The trial date is being postponed, according to the attorney for Jeffrey Clark in the Georgia case against former President Trump.
In the continuing Georgia racketeering case, Clark, a former Justice Department officer, was listed as one of the 18 co-defendants.
His attorney, Harry MacDougald, wrote in a court filing Thursday that District Attorney Fani Willis’ rushed schedule for the trial “could be interpreted as an attempt to stake out a place at the head of the line of prosecutors seeking the ‘prize’ of trying the former President before the 2024 presidential election.”
After a Fulton County grand jury announced charges, Willis gave a press conference late Monday and stated that she wanted a trial to start within six months.
The Fulton County district attorney gave Trump and the other 18 co-defendants until noon on August 25 to turn themselves in to law police, according to the indictment.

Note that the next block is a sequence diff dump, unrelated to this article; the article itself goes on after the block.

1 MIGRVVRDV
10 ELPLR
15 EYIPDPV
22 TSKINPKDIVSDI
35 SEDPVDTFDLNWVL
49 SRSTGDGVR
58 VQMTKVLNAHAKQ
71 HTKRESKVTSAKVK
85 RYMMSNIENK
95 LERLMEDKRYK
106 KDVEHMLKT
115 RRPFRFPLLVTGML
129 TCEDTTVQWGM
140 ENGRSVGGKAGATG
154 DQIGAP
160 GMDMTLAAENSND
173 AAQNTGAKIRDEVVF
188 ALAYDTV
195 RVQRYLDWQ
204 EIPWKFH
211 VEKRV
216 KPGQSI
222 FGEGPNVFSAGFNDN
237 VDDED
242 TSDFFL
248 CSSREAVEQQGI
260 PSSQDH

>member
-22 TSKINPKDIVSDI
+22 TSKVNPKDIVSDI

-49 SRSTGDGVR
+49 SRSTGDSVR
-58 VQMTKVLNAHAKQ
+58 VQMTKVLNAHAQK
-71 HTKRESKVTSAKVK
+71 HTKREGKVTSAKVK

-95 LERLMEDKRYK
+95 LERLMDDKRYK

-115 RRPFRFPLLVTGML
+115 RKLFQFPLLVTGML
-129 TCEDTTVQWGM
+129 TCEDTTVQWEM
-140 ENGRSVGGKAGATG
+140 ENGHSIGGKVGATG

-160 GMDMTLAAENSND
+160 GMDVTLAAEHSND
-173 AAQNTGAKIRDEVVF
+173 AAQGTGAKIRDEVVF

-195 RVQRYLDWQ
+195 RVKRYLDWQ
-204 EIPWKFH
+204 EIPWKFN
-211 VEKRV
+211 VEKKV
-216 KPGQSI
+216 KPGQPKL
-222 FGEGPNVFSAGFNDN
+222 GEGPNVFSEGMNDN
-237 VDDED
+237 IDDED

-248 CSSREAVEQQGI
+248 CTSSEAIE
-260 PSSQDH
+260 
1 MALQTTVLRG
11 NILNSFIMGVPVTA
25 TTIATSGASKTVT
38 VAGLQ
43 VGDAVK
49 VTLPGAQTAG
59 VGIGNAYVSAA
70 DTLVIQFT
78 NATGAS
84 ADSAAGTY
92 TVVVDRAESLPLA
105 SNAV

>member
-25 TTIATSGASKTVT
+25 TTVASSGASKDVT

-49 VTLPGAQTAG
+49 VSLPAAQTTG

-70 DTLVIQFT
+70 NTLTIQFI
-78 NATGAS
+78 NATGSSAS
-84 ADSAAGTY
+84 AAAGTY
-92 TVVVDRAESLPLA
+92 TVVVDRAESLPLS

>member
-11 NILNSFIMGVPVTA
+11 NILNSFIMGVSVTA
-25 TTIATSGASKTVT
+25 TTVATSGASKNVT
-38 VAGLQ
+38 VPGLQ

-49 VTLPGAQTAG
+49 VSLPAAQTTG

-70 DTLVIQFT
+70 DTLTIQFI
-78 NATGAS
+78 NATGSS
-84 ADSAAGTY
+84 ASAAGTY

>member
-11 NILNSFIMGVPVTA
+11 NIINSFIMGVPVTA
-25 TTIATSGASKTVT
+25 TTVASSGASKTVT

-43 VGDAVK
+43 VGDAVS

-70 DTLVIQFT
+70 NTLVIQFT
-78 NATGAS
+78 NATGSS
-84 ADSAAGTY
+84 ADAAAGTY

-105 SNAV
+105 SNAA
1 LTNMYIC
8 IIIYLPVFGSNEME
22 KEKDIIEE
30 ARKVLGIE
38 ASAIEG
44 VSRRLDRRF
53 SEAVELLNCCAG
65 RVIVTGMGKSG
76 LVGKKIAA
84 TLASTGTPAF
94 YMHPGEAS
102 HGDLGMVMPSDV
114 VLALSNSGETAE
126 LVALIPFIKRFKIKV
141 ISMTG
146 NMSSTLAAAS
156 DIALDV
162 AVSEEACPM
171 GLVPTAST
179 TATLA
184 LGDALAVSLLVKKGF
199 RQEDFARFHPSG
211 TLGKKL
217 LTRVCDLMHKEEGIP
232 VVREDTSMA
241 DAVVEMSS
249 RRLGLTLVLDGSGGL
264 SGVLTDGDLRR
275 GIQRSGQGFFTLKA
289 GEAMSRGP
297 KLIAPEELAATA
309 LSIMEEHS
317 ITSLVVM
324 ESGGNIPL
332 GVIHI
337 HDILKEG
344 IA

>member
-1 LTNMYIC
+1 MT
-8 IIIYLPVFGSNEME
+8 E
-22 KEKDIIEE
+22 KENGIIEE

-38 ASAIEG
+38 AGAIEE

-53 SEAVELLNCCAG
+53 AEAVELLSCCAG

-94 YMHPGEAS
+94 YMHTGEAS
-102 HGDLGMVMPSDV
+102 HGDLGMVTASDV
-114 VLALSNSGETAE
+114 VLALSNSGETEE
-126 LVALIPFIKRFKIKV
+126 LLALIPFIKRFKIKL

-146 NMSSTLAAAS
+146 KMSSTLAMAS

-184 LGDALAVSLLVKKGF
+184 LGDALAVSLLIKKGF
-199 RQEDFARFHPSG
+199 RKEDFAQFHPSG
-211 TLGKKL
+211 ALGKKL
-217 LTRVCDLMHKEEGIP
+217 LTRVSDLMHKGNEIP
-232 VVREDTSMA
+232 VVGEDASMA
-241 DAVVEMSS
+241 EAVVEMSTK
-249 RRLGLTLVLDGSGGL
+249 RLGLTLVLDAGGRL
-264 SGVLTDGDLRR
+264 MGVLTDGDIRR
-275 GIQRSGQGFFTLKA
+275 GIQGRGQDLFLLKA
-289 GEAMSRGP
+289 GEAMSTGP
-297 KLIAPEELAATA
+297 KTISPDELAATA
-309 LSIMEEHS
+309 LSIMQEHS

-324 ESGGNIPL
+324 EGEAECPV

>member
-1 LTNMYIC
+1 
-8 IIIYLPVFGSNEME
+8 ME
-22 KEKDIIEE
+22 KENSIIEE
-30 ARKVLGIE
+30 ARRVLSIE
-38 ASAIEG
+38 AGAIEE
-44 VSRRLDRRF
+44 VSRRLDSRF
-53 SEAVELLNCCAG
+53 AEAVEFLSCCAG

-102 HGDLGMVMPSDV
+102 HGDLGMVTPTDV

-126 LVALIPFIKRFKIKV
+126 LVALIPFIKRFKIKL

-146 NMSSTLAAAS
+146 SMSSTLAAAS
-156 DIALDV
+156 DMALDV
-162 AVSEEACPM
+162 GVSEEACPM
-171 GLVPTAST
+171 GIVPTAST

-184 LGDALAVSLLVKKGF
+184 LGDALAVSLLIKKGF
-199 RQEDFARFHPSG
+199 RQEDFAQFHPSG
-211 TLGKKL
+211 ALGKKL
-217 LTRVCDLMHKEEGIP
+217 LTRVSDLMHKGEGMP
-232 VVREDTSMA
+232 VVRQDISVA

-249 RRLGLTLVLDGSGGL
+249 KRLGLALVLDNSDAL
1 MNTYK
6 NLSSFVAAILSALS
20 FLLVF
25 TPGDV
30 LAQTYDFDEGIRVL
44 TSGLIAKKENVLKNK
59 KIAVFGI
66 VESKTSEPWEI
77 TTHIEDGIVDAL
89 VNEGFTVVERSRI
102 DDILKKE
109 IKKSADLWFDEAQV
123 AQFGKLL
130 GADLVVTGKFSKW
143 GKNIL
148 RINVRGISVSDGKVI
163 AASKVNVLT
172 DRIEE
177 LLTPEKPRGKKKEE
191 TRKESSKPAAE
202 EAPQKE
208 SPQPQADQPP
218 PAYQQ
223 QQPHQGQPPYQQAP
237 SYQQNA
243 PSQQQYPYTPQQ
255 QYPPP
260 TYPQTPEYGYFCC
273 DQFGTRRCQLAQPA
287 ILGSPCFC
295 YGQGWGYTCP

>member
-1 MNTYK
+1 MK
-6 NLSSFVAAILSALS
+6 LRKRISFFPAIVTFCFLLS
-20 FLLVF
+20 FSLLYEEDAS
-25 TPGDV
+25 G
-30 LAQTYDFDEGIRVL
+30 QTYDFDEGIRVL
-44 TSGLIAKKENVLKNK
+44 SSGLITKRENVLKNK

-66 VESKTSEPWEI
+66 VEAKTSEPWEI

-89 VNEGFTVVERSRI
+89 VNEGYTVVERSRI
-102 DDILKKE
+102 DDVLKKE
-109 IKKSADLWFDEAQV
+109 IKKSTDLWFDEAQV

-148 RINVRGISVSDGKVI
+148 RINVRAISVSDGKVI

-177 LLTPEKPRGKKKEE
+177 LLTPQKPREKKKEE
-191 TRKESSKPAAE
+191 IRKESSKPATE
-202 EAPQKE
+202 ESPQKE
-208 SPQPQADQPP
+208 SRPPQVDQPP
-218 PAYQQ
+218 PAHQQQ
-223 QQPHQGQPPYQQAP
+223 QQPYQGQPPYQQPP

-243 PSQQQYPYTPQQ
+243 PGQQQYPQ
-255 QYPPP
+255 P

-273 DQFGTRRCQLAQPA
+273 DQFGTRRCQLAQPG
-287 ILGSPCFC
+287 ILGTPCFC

“To our knowledge, not one of the 19 defendants named in the indictment has been served with any warrant, taken into custody, had a first appearance, or been arraigned, or waived arraignment,” MacDougald wrote in the Thursday objection.
“Since the District Attorney’s Office made no attempt to confer with opposing counsel for any of the 19 Defendants before filing its Motion, it has no earthly idea whether any of the proposed dates fit the calendars of any, much less all of the dozens of busy attorneys who will be involved in representing the Defendants,” the objection continued.
Racketeering and a criminal effort to make false claims are both counts against Clark.
Additionally, Trump’s legal team is attempting to postpone the trial date until April 2026.
Years after the Justice Department’s suggestion for the trial to start on January 2, 2024, the suggested date would be appropriate.
Trump’s attorneys claim in a petition that the lengthy delay is required due to the “massive” (11.5 million pages) amount of evidence they must evaluate as well as the unusual nature of the case. They claimed that in order to reach the planned trial date from the Justice Department, they would need to go through nearly 100,000 documents every day.